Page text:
The Rolling Stones were widely considered past their prime by the time that 1978 rolled around. They were still one of the biggest bands on the planet, but the rise of punk and disco made them seem passé and recent releases Black and Blue and It's Only Rock and Roll failed to generate the same kind of acclaim as their work earlier in the decade.
"Everyone was using drugs, Keith particularly," Jagger told Rolling Stone in 1995 when asked about this group's mid-1970s slump. "So I think it suffered a bit from all that. General malaise. I think we got a bit carried away with our own popularity and so on. It was a bit of a holiday period. I mean, we cared, but we didn't care as much as we had. Not really concentrating on the creative process."
Things took a turn when Jagger began spending lots of time in New York. "The inspiration for [Some Girls] was really based in New York and the ways of the town," he said. "I think that gave it an extra spur and hardness. And then, of course, there was the punk thing that had started in 1976. Punk and disco were going on at the same time, so it was quite an interesting period."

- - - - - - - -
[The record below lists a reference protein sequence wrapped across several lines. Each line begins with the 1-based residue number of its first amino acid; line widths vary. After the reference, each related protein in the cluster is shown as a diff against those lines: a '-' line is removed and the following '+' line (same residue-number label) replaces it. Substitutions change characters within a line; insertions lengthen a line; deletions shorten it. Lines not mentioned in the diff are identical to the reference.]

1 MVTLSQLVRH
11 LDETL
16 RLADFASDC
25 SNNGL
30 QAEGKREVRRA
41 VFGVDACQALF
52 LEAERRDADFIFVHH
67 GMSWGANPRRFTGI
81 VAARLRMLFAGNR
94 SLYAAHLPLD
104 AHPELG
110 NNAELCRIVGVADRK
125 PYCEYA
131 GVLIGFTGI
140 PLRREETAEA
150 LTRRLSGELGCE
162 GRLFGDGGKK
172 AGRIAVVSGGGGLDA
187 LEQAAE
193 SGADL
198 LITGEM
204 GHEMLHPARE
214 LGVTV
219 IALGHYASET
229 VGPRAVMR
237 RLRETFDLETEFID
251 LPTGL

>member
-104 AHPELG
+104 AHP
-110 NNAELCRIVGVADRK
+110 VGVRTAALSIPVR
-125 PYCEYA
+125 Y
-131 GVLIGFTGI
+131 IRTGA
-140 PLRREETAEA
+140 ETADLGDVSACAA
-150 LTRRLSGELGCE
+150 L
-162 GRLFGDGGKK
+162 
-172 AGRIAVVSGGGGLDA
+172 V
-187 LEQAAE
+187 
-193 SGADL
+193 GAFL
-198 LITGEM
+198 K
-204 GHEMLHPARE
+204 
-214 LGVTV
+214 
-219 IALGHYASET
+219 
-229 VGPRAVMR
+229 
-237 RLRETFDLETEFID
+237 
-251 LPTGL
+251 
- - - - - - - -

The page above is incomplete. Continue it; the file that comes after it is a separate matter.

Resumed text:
Jagger took that New York energy to Paris in late 1977 when the group came back together to record Some Girls. The debut single "Miss You" became a huge radio hit the following May, as did "Beast of Burden" when it followed in September. By that point the group was already done with the Some Girls tour, which took it across America in June and July. Cameras were rolling at the Will Rogers Auditorium on Fort Worth, Texas, on July 19th 1978, though it would be 33 years before the group released the footage. Here is video of "Beast of Burden" from that night, one of the many Some Girls songs that lifted the group out of their mid-1970s "malaise."